The Dark Side of Pakistan's Lavish Weddings
17:58 27.01.2023 (Updated: 18:35 27.01.2023)
© AFP 2023 RIZWAN TABASSUMA Pakistani bride attends at a mass-wedding ceremony in Karachi on May 28, 2018. - At least 100 couples participated in the mass wedding ceremony organised by a local charity welfare trust Al Ghousia Welfare Organization.
© AFP 2023 RIZWAN TABASSUM
Extravagant weddings have become the norm in Pakistan despite widespread poverty: it is not uncommon for families to spend hundreds of thousands of dollars on the event.
However, this trend of over-the-top weddings has raised concerns about the widening gap between the rich and the poor in the country.
An inquiry by the Federal Board of Revenue (FBR) into one of Pakistan’s most expensive weddings in Lahore showed that a sum of Rs 150 million ($618,000) was spent on booking a private country club for a period of 120 days by the bride's father.
An additional sum of Rs 15-20 million (USD 82,000) was given to the event management company which made the arrangements, and a similar amount was paid for decorations at the wedding.
The sources also shared that a huge sum was spent on fireworks, while Rs 9.5 million ($40,000) was spent on photography and a studio. According to the FBR, over Rs 15 million ($61,000) was paid to a popular singer who performed at the wedding reception.
© Aneela RashidWedding decor from Hello Magazine
Wedding decor from Hello Magazine
© Aneela Rashid
Many political families in Pakistan spend a lot on their children's weddings, with parties taking place in Pakistan, Dubai, Turkey and even London.
One of the main reasons for the high cost of weddings in Pakistan is the cultural expectation that the event should be grand and elaborate. This includes renting expensive venues, getting top-notch catering services, and inviting a large number of guests.
Additionally, families often spend a lot of money on the bride's attire, jewelry, and makeup. The groom's attire and accessories are also a significant expense.
Another factor contributing to the high cost of weddings is the competition among families to outdo each other. Many families feel pressure to put on a lavish wedding to maintain their social status and impress their friends and family. This has led to a culture of overspending and extravagance, which is not sustainable for many families, especially those living in poverty.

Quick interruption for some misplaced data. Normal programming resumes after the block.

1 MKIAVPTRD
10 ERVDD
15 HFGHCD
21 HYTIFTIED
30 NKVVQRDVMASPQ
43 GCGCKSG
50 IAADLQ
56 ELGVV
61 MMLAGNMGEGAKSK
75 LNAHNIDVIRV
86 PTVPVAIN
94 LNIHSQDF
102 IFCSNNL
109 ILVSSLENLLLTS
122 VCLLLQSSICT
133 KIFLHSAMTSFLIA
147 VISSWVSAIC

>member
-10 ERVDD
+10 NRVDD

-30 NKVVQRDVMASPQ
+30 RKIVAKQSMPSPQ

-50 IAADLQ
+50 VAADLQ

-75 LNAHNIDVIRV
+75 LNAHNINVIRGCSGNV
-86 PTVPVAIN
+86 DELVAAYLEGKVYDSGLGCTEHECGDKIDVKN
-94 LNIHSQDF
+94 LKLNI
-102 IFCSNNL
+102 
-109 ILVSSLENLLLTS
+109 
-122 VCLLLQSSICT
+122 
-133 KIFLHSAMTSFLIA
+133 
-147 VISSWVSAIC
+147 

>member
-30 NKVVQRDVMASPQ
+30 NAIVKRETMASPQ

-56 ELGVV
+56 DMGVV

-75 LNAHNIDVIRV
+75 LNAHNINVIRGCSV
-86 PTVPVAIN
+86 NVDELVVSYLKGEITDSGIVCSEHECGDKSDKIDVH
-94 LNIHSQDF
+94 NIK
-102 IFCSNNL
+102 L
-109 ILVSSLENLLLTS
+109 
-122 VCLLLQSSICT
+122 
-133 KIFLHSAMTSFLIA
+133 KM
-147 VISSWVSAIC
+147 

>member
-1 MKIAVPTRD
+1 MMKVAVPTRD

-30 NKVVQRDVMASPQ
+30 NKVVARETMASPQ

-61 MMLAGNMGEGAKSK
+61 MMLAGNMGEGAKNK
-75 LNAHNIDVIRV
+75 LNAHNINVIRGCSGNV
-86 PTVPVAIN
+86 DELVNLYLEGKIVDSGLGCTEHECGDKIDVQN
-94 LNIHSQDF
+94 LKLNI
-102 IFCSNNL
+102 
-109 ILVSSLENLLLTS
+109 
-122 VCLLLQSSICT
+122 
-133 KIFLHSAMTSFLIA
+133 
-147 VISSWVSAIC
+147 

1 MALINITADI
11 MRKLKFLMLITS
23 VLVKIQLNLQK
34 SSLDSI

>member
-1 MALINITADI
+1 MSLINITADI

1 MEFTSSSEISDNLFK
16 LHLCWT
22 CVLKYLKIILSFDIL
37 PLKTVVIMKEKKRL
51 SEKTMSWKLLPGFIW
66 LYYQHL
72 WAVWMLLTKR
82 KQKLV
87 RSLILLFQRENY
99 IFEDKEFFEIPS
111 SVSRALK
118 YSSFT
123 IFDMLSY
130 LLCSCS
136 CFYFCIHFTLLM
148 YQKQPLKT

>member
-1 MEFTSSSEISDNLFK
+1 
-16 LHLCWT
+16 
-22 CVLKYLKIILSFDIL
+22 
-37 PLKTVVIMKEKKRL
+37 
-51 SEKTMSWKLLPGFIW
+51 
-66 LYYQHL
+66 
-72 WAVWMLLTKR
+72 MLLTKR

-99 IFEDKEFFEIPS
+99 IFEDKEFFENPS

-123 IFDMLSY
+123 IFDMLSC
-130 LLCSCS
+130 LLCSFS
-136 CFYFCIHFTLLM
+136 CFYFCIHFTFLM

Party All Night Long!
Some of the most expensive weddings over the last few years that took place in the country were thrown by the families of politicians and business tycoons. Attending such a wedding is like watching a Bollywood movie come to life - colorful clothes, expensive décor resembling a movie set, bride coming in on a horse or decorated Range Rovers, while flowers are being thrown at her majesty! The lavish banquet is usually more than enough to feed 500 guests, in many cases there's enough food to feed a whole village in Punjab.
The ceremonies also include a huge stage in the middle of the hall/tent where elaborate dances are performed by the families and friends of the newlyweds. These days a new "trend" includes calling international singers and performers to entertain the guests for a few hours.
One such example of a recent wedding was Sharmila Farooqi who is a member of Pakistan Peoples Party (PPP) married to Hasham Sheikh, a former Wall Street investment banker and presently an advisor to the former president Asif Ali Zardari.
Their wedding festivity began with a grand bridal shower, followed by the performance of a famous singer, Sukhbir Singh, from neighboring India.
People attending the wedding mentioned that Sharmila’s traditional outfit was worth approx. Rs 2.1 million ($8,000) and she arrived at her wedding on a white horse. During the next day's celebration (Pakistani weddings are a minimum five days long) Sharmila’s dress was allegedly worth Rs 6 million ($33,000).